Tuesday Poem: The Seed Shop

THE SEED SHOP, Muriel Stuart

Here in a quiet and dusty room they lie,
Faded as crumbled stone or shifting sand,
Forlorn as ashes, shrivelled, scentless, dry—
Meadows and gardens running through my hand.
Dead that shall quicken at the call of Spring,
Sleepers to stir beneath June’s magic kiss,
Though birds pass over, unremembering,
And no bee seeks here roses that were his.
In this brown husk a dale of hawthorn dreams,
A cedar in this narrow cell is thrust
That will drink deeply of a century’s streams,
These lilies shall make summer on my dust.
Here in their safe and simple house of death,
Sealed in their shells a million roses leap;
Here I can blow a garden with my breath,
And in my hand a forest lies asleep.

Muriel Stuart , who died in 1967, was at one time a celebrated poet, praised by Thomas Hardy and Hugh MacDiarmid amongst others. She stopped writing poetry in the 1930s and her work is now largely forgotten – but I love this example, especially at this time in the Northern Hemisphere when it’s hard to believe that spring will ever come; that gardens will grow again; that “June’s magic kiss” will bring anything to life once more.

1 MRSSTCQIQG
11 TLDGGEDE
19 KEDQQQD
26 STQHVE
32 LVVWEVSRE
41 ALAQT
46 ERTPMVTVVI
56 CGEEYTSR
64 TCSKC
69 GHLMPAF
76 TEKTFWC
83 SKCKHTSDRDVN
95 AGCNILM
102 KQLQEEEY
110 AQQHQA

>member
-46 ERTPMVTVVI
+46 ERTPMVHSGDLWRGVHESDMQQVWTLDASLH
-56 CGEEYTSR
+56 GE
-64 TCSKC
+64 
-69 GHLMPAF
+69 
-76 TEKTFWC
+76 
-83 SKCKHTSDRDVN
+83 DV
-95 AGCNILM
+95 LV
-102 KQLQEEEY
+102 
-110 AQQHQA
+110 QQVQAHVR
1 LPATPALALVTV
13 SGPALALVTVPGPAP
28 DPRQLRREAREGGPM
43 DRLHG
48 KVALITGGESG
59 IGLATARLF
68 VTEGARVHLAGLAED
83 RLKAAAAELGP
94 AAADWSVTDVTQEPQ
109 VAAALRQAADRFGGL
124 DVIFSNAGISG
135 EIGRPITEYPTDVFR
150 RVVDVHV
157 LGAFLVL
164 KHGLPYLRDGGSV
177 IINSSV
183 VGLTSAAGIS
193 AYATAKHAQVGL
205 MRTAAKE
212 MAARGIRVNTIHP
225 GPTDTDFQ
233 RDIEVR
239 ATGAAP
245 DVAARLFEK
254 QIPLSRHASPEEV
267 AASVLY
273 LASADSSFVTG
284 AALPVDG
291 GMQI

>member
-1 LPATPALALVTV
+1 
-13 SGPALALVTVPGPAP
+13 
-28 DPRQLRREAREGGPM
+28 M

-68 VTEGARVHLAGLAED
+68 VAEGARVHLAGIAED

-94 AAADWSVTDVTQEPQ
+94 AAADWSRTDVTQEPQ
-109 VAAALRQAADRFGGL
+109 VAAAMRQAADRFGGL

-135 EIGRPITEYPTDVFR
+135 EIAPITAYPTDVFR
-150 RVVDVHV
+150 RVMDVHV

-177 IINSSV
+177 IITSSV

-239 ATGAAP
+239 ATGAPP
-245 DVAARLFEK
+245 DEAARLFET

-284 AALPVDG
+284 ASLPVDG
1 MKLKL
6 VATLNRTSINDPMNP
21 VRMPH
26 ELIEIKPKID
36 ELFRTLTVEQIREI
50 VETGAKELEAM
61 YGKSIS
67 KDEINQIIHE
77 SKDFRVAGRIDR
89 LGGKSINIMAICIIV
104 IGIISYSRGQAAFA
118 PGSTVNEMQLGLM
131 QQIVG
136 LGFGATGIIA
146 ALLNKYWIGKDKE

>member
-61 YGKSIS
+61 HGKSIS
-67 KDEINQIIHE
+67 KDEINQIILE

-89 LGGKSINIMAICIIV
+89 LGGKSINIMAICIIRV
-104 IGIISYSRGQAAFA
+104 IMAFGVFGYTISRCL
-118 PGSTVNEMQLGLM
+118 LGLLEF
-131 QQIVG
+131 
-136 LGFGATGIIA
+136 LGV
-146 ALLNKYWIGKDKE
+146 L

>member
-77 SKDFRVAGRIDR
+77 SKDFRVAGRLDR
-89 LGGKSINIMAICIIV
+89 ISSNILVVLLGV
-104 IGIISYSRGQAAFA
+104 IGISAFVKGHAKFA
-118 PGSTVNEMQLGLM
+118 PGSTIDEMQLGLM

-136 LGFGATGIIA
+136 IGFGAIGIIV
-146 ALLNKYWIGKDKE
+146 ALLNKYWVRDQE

For more Tuesday poems go to the main hub site, if you’re not already there, where a main poem is posted each week. Further poems can be found on the blogs of the Tuesday poet members in the sidebar.

And yes, I know I’ve posted this on a Monday afternoon, but it’s already Tuesday in New Zealand where the Tuesday Poem site originates, and the new main poem that’s just up is so wonderful I have to post this myself. Immediately. Got to be there…

6 Responses to “Tuesday Poem: The Seed Shop”

  1. Mary McCallum Says:

    Belinda – what a terrific idea for a poem and so beautifully achieved – starts small, ends huge – thank you! And bravo getting this up – all power to you. X

  2. admin Says:

    Thanks, Mary. I couldn’t have done it without Muriel Stuart!

  3. Elizabeth Says:

    ‘I can blow a garden with my breath’ – what an image! Also love the dark mystery of the line ‘in this brown husk a dale of hawthorn dreams’. Such an apt poem for this time of year (come, spring, come!!). I am completely ignorant of Muriel Stuart’s poetry, Belinda – I shall definitely have to go out and seek a collection or two to read :)

  4. admin Says:

    I hadn’t heard of her either, Elizabeth, until I came across this poem a year or two ago. So glad you liked this example of her poetry.

  5. Helen McKinlay Says:

    Here in their safe and simple house of death,
    Sealed in their shells a million roses leap;
    Here I can blow a garden with my breath,
    And in my hand a forest lies asleep.

    Love this verse. Not dead at all but full of incredible potential.
    Thanks for posting this Belind

  6. admin Says:

    So glad you enjoyed it, Helen.

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